THE Hong Kong Stock Exchange is mounting an aggressive bid to lure away part of a float that looked set to be the biggest in London’s history.
Glencore International, the world’s biggest commodities trader and a mining giant valued at £30bn, is planning an initial public offering (IPO) that could generate fees of up to £300m-£600m for its advisers, which include Morgan Stanley, Citigroup and Credit Suisse. The deal is being led by Morgan Stanley’s Franck Petitgas.
According to people familiar with the matter, Hong Kong is muscling in on the IPO of the Swiss-based firm, with Glencore “tempted” to go ahead with a joint listing instead of making London its primary base.
A joint listing would be a blow for London’s status as the world’s premier commodities exchange and a victory for Hong Kong, which is trying to grab market share in the lucrative mining and commodities sector.
Some observers had expected Glencore to pick Hong Kong for a secondary listing, but few were anticipating a fully-fledged dual listing.
A source close to Glencore said: “There are clearly very powerful arguments in favour of Hong Kong. It is a huge source of funds and there is such a dynamism about the region.”
“There’s a lot of discussion about Hong Kong,” said another source familiar with the matter. With a strong Chinese presence, the Hong Kong stock exchange could offer Glencore better access to the world’s biggest resources investors.
Recent figures showed that Hong Kong was the world’s hottest IPO location during 2009, with companies raising over $51bn (£32.3bn) on the exchange.
Earlier this year, UC Rusal, the aluminium producer, and L’Occitane, the French cosmetics company, both surprised the markets by taking their IPOs to Hong Kong instead of Europe.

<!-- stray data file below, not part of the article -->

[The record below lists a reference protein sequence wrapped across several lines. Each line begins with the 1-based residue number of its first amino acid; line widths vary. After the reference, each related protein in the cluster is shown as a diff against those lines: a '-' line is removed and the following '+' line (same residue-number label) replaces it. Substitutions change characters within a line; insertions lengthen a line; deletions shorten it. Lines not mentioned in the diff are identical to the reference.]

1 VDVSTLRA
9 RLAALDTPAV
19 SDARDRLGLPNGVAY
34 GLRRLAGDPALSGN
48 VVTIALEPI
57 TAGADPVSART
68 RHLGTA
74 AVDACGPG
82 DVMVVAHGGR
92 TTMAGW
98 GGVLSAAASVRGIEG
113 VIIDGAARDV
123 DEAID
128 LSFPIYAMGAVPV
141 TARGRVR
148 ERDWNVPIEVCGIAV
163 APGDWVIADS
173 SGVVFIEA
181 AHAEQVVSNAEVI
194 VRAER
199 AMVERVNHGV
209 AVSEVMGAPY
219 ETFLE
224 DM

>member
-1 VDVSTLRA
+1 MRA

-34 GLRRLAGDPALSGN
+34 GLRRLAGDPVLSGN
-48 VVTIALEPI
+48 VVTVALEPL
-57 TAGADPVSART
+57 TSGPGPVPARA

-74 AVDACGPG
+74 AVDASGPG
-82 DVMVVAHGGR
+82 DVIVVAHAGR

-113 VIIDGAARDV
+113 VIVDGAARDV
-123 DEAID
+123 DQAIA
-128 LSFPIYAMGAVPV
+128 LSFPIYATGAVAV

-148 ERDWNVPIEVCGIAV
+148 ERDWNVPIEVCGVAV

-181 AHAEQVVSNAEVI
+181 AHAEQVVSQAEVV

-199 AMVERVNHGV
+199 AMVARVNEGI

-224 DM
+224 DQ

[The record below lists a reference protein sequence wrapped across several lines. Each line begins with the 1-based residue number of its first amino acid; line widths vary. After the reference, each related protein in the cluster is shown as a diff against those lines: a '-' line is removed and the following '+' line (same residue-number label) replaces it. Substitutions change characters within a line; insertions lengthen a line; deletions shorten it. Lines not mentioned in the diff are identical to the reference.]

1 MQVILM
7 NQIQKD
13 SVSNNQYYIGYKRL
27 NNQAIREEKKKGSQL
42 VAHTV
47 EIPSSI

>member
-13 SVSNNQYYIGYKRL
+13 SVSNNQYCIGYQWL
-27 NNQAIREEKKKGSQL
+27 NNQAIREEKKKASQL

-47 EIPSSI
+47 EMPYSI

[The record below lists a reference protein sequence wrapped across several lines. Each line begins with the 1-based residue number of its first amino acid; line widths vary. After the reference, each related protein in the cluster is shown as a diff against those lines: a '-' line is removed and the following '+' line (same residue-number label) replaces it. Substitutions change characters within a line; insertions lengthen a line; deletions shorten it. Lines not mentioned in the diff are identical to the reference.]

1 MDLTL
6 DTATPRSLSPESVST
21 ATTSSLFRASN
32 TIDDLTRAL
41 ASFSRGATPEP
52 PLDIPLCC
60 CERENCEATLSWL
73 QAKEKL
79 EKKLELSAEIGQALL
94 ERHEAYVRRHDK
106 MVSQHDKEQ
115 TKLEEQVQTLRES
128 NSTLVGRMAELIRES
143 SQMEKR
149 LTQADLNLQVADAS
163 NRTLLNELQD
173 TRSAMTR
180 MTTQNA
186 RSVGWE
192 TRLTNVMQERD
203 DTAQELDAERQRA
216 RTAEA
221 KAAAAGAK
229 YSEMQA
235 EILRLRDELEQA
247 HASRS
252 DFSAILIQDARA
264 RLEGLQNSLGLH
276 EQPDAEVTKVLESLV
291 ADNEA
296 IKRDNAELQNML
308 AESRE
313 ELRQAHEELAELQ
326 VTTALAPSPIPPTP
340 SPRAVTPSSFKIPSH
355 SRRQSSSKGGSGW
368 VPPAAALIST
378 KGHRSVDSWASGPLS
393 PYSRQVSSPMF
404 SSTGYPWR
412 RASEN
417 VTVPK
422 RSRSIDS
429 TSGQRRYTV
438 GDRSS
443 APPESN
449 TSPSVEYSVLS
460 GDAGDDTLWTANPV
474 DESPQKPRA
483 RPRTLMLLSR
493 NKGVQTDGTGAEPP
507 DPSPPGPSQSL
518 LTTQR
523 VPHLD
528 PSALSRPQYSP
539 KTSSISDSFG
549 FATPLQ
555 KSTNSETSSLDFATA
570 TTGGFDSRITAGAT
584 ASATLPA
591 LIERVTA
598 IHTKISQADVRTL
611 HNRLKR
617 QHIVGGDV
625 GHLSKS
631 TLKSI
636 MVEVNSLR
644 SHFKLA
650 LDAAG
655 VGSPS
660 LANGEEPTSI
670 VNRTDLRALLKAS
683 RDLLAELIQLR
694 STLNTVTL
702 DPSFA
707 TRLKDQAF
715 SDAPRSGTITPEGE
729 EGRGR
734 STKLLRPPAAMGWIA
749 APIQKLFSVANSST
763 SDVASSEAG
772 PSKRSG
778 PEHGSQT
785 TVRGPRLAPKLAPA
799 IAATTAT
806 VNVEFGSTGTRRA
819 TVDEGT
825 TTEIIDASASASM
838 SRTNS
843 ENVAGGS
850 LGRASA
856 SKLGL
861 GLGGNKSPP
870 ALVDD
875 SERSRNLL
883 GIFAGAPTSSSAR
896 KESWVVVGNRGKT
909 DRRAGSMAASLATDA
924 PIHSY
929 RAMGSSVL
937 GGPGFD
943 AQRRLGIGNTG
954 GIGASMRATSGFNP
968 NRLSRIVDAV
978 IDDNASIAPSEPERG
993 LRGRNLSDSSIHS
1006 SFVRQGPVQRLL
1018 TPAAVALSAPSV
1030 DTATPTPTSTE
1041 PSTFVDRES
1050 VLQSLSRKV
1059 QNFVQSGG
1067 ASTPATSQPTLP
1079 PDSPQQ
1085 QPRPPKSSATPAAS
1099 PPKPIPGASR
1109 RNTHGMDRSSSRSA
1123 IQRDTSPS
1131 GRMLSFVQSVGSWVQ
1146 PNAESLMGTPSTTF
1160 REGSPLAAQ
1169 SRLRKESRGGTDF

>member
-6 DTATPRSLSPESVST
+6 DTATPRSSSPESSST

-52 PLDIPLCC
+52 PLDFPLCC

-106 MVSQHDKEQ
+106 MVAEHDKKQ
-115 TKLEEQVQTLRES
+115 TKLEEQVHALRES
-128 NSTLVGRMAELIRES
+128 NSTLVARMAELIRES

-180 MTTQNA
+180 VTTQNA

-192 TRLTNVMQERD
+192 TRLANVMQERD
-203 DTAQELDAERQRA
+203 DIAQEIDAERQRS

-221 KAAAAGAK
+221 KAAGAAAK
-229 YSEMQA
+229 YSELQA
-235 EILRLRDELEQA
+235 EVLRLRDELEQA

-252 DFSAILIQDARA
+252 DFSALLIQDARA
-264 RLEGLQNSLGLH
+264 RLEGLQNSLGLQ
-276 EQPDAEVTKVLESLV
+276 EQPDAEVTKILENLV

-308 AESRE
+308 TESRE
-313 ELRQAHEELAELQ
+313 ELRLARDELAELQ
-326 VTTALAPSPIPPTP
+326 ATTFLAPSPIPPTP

The company that runs the city’s exchange, Hong Kong Exchanges and Clearing (HKE), recently altered its rules to make it easier for mining companies to float in a bid to beef up its resources listings.
And UK regulators are tightening up their enforcement of the rules. “At the same time as Hong Kong is making it easier, there is a general thought that European regulators are becoming a bit more rigorous as a reaction to the downturn,” says Edward Bibko, partner at Baker & McKenzie. “I think it caused a number of companies to look a bit more seriously at alternatives,” he added.
Glencore, which is based in Baar, Switzerland, posted a turnover of $106.4bn last year. It has also accrued assets valued at $66.3bn and owns a third of FTSE 100 miner Xstrata.
Glencore chairman Willy Strothotte currently chairs the board of both companies, but is due to be replaced at Xstrata next year in a board-room shakeup.
The LSE and Glencore both declined to comment.